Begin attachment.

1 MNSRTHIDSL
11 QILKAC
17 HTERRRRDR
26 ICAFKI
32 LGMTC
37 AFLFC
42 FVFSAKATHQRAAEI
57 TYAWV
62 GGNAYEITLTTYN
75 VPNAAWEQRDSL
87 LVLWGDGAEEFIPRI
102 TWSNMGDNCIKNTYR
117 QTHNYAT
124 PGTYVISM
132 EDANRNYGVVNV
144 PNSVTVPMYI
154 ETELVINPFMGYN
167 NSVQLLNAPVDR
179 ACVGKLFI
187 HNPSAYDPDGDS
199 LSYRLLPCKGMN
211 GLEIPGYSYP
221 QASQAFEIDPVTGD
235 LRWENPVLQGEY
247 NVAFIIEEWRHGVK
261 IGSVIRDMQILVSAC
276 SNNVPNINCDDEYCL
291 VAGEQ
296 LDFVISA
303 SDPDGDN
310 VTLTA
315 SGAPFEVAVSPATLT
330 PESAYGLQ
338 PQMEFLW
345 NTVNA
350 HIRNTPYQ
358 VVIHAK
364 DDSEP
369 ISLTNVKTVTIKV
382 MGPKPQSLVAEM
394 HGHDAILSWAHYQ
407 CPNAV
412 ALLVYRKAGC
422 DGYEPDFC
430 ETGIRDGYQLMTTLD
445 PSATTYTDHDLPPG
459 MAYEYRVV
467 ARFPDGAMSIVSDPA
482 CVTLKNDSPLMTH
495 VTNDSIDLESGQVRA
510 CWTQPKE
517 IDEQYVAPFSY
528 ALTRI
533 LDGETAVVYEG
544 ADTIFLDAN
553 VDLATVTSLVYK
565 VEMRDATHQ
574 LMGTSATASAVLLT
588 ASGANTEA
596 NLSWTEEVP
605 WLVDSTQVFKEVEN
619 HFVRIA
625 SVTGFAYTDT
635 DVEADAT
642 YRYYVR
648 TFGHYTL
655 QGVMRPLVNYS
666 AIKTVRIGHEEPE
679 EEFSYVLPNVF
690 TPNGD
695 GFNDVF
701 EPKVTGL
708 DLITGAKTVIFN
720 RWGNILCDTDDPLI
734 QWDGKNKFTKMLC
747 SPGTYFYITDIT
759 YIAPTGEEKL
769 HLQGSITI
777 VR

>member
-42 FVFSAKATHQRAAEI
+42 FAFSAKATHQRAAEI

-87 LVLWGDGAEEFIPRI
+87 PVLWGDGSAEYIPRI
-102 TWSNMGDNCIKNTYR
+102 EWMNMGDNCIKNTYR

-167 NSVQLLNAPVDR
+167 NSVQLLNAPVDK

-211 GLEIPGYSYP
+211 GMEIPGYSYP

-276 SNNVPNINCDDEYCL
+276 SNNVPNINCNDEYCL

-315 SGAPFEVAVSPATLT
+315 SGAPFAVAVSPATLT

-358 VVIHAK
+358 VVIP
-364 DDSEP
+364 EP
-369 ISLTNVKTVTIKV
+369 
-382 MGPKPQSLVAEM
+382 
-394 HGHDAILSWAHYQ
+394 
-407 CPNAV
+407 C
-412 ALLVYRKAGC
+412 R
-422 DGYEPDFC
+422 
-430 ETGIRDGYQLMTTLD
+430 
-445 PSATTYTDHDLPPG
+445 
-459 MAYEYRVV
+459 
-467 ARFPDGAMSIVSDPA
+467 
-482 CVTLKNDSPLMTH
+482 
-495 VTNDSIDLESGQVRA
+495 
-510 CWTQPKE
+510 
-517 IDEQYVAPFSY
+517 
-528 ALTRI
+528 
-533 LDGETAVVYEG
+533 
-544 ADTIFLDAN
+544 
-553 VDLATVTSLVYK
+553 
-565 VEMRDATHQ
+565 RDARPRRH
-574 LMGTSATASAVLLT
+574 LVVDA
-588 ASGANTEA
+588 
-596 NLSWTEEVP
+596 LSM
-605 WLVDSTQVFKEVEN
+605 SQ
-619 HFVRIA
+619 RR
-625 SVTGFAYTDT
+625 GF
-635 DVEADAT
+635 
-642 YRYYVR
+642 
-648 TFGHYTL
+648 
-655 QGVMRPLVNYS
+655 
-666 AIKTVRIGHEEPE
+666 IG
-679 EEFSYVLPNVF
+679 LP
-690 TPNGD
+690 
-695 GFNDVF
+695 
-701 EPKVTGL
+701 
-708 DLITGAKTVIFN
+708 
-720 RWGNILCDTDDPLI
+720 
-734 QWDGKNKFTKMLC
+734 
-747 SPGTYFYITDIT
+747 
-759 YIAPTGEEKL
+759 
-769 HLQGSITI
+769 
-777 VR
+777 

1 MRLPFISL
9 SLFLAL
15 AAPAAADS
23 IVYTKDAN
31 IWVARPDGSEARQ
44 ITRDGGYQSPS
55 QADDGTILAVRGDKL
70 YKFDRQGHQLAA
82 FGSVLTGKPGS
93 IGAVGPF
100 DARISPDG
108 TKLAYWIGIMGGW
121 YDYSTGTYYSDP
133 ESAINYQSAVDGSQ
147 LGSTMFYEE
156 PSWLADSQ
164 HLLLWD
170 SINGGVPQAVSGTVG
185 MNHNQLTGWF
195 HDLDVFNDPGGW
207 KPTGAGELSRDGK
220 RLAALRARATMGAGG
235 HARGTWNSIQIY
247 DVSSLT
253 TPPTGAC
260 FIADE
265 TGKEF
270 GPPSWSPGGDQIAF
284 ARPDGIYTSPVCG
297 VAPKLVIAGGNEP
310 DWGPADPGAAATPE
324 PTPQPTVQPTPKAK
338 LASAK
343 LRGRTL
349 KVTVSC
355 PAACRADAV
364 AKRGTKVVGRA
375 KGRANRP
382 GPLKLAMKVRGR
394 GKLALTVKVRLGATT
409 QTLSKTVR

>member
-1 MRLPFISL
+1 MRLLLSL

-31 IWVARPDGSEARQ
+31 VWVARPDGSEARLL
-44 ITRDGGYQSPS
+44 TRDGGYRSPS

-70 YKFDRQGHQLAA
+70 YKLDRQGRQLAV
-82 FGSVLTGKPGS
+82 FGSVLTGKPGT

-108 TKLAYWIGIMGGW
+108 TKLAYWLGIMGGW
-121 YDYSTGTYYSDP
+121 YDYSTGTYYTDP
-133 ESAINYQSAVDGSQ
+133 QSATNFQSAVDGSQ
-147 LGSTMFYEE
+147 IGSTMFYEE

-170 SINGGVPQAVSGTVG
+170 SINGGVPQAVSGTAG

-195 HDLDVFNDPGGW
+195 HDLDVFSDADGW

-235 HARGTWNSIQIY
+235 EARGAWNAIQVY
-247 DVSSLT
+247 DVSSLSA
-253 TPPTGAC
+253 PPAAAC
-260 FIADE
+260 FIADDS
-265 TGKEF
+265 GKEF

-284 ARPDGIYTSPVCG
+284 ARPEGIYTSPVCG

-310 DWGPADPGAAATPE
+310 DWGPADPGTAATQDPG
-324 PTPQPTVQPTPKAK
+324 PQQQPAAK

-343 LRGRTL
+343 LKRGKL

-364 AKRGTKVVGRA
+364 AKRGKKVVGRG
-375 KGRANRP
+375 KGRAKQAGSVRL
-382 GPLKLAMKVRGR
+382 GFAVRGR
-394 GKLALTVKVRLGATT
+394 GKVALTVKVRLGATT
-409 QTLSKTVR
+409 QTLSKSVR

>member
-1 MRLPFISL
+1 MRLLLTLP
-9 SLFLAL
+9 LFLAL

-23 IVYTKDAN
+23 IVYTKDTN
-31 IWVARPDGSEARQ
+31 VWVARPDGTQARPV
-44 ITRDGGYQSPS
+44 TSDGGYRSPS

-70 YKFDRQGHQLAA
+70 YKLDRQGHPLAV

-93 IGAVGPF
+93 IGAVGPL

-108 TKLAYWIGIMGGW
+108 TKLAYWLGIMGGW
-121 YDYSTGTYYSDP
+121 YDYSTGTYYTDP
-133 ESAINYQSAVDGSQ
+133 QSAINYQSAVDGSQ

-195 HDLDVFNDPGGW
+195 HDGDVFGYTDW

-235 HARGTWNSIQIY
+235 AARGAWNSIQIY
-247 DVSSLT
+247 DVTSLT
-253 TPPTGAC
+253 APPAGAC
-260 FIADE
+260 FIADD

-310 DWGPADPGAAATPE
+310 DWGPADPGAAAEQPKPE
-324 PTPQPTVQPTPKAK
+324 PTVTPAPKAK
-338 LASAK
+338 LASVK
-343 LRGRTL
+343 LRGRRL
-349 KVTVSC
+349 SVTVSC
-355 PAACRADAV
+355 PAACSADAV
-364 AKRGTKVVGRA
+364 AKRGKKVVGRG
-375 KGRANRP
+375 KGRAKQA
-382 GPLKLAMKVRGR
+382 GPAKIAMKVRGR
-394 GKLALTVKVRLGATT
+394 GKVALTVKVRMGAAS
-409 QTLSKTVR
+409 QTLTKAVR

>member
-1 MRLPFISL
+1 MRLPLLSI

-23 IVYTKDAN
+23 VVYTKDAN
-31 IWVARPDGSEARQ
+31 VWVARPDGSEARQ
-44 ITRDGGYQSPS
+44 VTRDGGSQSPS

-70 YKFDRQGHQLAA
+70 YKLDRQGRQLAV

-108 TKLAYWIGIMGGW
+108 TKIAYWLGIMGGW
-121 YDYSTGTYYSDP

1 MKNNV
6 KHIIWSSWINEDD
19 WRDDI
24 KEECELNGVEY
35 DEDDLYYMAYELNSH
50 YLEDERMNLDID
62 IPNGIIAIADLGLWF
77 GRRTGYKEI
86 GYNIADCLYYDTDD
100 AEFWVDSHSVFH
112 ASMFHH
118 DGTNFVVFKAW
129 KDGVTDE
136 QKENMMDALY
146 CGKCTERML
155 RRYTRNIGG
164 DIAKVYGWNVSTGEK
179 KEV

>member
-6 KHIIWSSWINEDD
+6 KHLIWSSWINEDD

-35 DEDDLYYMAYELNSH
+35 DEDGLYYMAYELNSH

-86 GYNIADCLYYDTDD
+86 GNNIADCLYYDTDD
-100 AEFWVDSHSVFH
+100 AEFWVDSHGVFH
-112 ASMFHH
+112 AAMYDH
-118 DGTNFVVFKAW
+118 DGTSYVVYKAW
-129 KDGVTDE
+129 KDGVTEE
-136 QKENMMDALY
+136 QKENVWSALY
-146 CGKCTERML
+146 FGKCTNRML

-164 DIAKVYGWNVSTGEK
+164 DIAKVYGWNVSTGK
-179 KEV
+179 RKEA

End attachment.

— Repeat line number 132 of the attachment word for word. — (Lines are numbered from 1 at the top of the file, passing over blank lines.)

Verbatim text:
+544 